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Create reusable Components in React with Styled Components

stefanrows profile image Stefan Rows ・6 min read

I recently started using Styled Components when developing in React. There is a huge advantage in using Styled Components, it allows you to create re-usable components within just one .jsx file.

When playing around with Styled Components, I quickly realized how easily I can re-use some of my components. So, what I normally do is, I create a Repository called something like: react-components. Here I will simply store all of the components that I have created for a client or for a project for later use.

Why throw away something that looks nice when you easily can export the whole thing within just one file?

I'll quickly run you through the process I use. For this example we will use a simple, freshly created React App.

Creating a new React App

Obviously you can skip this step if you don't want to follow along and you just want to know how to create a re-usable component.

I went ahead and created a new folder in my WSL2 Ubuntu 20.04 installation called reusable-button-component

Then I CD into it and run create-react-app to create a new app inside of this folder. Then I open VSCode from within the folder.

mkdir reusable-button-component
cd reusable-button-component
npx create-react-app .
code .
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Basic stuff, which you should know when you ended up here.

Then I just launch the app with npm start. If you follow along you should see something like this now:

Styled Components

Installing Styled Components

Now we need to go ahead and also install styled-components. To do that, simply type:

npm install styled-components --save
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The —save at the end is optional, in case you want to include styled-components to your package.json file.

Don't forget to run npm audit fix in case some vulnerabilities are detected.

Creating Folders & The Button Component

Now that we have that in check, we can go ahead and create our components folder inside of the src folder.

Inside of the components folder, we create a Buttons folder.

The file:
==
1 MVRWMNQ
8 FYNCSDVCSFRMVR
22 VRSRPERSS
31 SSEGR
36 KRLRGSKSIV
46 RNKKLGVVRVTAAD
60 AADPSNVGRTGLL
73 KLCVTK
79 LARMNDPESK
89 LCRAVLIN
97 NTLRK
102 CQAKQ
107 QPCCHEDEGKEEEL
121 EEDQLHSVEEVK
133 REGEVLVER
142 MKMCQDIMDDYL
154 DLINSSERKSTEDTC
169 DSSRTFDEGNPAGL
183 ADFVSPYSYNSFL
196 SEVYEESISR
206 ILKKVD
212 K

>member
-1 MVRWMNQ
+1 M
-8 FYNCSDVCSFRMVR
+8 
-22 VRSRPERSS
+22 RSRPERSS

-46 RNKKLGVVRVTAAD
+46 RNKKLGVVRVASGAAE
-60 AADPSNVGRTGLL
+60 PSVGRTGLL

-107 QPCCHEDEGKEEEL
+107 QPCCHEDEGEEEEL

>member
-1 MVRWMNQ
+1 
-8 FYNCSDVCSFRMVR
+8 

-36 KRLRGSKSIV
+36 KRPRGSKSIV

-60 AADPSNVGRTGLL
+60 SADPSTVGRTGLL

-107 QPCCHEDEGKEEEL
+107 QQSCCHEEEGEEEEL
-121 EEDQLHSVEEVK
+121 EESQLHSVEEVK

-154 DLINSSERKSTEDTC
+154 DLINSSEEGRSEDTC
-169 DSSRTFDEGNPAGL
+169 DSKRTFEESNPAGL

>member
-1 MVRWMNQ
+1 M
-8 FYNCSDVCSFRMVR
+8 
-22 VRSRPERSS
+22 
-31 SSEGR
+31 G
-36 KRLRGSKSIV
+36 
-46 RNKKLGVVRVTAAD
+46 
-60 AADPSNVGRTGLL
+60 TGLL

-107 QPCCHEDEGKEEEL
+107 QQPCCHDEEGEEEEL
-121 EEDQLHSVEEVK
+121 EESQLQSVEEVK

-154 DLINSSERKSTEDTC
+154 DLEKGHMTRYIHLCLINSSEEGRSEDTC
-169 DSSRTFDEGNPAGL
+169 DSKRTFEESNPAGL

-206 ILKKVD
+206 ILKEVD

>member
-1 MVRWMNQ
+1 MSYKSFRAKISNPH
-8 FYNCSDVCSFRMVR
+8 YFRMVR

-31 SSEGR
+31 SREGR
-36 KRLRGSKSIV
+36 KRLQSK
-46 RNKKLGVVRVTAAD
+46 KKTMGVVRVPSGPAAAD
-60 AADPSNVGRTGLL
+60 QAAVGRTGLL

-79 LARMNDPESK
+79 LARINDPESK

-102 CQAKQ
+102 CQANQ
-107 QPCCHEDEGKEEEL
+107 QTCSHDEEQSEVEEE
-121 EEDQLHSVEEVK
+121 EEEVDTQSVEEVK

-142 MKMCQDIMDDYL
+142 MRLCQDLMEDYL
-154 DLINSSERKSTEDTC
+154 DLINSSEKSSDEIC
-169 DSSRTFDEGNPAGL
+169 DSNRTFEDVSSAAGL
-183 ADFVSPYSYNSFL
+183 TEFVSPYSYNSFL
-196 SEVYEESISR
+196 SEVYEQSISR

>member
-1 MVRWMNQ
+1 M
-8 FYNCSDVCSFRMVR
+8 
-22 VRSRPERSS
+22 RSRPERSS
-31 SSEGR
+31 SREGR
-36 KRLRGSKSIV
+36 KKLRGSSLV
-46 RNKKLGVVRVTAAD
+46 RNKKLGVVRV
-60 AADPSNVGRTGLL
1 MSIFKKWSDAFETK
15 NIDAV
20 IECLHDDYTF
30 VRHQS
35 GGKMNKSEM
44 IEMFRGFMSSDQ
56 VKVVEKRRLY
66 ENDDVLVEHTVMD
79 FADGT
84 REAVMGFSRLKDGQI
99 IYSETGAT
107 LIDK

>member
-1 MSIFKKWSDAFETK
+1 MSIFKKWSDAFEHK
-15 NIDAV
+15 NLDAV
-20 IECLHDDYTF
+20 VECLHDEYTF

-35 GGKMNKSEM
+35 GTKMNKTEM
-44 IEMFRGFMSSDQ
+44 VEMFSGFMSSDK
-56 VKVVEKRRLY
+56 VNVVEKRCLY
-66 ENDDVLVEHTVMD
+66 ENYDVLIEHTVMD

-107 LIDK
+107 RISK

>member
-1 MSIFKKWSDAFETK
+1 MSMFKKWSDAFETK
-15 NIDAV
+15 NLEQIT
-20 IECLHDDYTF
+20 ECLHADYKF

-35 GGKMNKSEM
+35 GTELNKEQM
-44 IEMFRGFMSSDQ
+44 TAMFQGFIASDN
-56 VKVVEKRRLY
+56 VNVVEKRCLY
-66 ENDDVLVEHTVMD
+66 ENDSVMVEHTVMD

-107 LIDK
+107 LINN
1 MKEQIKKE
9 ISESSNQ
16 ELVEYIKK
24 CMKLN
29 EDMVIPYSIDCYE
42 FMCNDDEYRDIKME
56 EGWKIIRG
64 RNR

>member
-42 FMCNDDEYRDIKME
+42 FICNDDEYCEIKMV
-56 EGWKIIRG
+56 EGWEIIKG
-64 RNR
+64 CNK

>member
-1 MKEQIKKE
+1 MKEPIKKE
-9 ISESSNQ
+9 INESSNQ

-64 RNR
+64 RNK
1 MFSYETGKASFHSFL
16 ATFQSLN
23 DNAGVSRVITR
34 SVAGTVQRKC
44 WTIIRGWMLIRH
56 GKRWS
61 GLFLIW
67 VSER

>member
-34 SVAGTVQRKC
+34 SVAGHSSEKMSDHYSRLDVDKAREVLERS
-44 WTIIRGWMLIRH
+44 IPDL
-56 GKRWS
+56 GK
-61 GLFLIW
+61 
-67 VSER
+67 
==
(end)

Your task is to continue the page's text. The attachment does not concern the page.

Inside of the Buttons folder we create a file called TestButton.jsx

Your folder structure should now look something like this:

Alt Text

Creating the Button Component

Alright, time to create our button. We will do something very simple to not overcomplicate things.

First we need some React boilerplate:

import React from 'react'

export const TestButton = () => {
    return (
        <div>

        </div>
    )
}
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``

You should be familiar with this.

Next up we need to import styled-components:

``

import React from 'react'
import styled from 'styled-components'

export const TestButton = () => {
    return (
        <div>

        </div>
    )
}
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``
Good. Our foundation is set!

Next up, we create a Styled Component called Button (or whatever you like) and apply some simple styling to it.

``

import React from 'react';
import styled from 'styled-components';

const Button = styled.button`
  background-color: green;
  width: 150px;
  height: 50px;
  border: none;
  border-radius: 10px;
  color: white;
  text-align: center;
  text-decoration: none;
  display: inline-block;
  font-size: 16px;
`;

export const TestButton = () => {
  return <div></div>;
};
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``

This is the Styled Component syntax, a bit weird if you have never used it before but it makes sense once you do use it. It's basically just CSS wrapped inside of ``quotes.

Now we need to return our button in our TestButton function.


import React from 'react';
import styled from 'styled-components';

const Button = styled.button
  background-color: green;
  width: 150px;
  height: 50px;
  border: none;
  border-radius: 10px;
  color: white;
  text-align: center;
  text-decoration: none;
  display: inline-block;
  font-size: 16px;
;

export const TestButton = () => {
  return <Button></Button>;
};

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``

And we can go ahead and import it to our App.js.

``

import logo from './logo.svg';
import './App.css';
import { TestButton } from './components/Buttons/TestButton.jsx';

function App() {
  return (
    <div className='App'>
      <header className='App-header'>
        <img src={logo} className='App-logo' alt='logo' />
        <TestButton>TEXT</TestButton>
      </header>
    </div>
  );
}

export default App;
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``

I cleaned up the App.js file a bit and just left the React logo in there, importing our TestButton below.